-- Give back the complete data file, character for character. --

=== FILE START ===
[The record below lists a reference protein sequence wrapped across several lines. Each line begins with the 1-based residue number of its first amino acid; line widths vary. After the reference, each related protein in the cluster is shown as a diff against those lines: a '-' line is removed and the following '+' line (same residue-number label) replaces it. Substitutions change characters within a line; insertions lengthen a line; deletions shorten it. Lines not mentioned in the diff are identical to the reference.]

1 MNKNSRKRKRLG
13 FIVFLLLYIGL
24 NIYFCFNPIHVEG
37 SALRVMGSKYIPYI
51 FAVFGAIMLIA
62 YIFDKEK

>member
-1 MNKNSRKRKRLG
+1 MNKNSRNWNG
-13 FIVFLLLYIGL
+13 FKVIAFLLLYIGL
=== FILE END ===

[The record below lists a reference protein sequence wrapped across several lines. Each line begins with the 1-based residue number of its first amino acid; line widths vary. After the reference, each related protein in the cluster is shown as a diff against those lines: a '-' line is removed and the following '+' line (same residue-number label) replaces it. Substitutions change characters within a line; insertions lengthen a line; deletions shorten it. Lines not mentioned in the diff are identical to the reference.]

1 MNKNSRKRKRLG
13 FIVFLLLYIGL
24 NIYFCFNPIHVEG
37 SALRVMGSKYIPYI
51 FAVFGAIMLIA
62 YIFDKEK

>member
-1 MNKNSRKRKRLG
+1 MNKNSRNWNG
-13 FIVFLLLYIGL
+13 FKVIAFLLLYIGL